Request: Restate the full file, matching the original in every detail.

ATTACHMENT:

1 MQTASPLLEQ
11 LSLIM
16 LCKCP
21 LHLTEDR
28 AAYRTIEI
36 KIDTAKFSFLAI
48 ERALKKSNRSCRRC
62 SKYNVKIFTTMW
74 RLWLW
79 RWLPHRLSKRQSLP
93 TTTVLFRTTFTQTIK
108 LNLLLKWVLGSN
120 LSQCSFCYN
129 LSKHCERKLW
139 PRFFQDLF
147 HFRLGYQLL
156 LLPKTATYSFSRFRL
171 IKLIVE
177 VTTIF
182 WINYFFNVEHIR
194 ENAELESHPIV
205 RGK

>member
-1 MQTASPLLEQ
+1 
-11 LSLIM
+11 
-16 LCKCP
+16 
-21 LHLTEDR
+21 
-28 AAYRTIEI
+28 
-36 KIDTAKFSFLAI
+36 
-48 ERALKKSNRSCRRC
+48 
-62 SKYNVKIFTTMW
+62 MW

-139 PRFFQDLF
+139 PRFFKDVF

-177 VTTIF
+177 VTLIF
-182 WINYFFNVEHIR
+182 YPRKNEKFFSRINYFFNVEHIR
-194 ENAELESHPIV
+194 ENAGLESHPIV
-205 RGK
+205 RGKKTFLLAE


1 MQTASPLLEQ
11 LSLIM
16 LCKCP
21 LHLTEDR
28 AAYRTIEI
36 KIDTAKFSFLAI
48 ERALKKSNRSCRRC
62 SKYNVKIFTTMW
74 RLWLW
79 RWLPHRLSKRQSLP
93 TTTVLFRTTFTQTIK
108 LNLLLKWVLGSN
120 LSQCSFCYN
129 LSKHCERKLW
139 PRFFQDLF
147 HFRLGYQLL
156 LLPKTATYSFSRFRL
171 IKLIVE
177 VTTIF
182 WINYFFNVEHIR
194 ENAELESHPIV
205 RGK

>member
-1 MQTASPLLEQ
+1 
-11 LSLIM
+11 
-16 LCKCP
+16 
-21 LHLTEDR
+21 
-28 AAYRTIEI
+28 
-36 KIDTAKFSFLAI
+36 
-48 ERALKKSNRSCRRC
+48 
-62 SKYNVKIFTTMW
+62 MW

-139 PRFFQDLF
+139 PRFFKDVF

-177 VTTIF
+177 VTLIF
-182 WINYFFNVEHIR
+182 YPRKNEKFFSRINYFFNVEHIR
-194 ENAELESHPIV
+194 ENAGLESHPIV
-205 RGK
+205 RGKKTFLLAE